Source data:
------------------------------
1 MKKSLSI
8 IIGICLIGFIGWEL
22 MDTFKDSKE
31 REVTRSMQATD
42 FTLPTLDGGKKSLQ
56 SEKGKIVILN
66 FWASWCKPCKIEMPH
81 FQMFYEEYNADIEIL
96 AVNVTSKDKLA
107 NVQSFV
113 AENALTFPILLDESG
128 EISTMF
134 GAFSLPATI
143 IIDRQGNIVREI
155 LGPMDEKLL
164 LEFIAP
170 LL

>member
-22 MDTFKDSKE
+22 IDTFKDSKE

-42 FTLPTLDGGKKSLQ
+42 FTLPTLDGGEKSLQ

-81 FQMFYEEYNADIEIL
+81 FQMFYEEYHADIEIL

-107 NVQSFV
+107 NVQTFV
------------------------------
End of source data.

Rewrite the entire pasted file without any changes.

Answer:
1 MKKSLSI
8 IIGICLIGFIGWEL
22 MDTFKDSKE
31 REVTRSMQATD
42 FTLPTLDGGKKSLQ
56 SEKGKIVILN
66 FWASWCKPCKIEMPH
81 FQMFYEEYNADIEIL
96 AVNVTSKDKLA
107 NVQSFV
113 AENALTFPILLDESG
128 EISTMF
134 GAFSLPATI
143 IIDRQGNIVREI
155 LGPMDEKLL
164 LEFIAP
170 LL

>member
-22 MDTFKDSKE
+22 IDTFKDSKE

-42 FTLPTLDGGKKSLQ
+42 FTLPTLDGGEKSLQ

-81 FQMFYEEYNADIEIL
+81 FQMFYEEYHADIEIL

-107 NVQSFV
+107 NVQTFV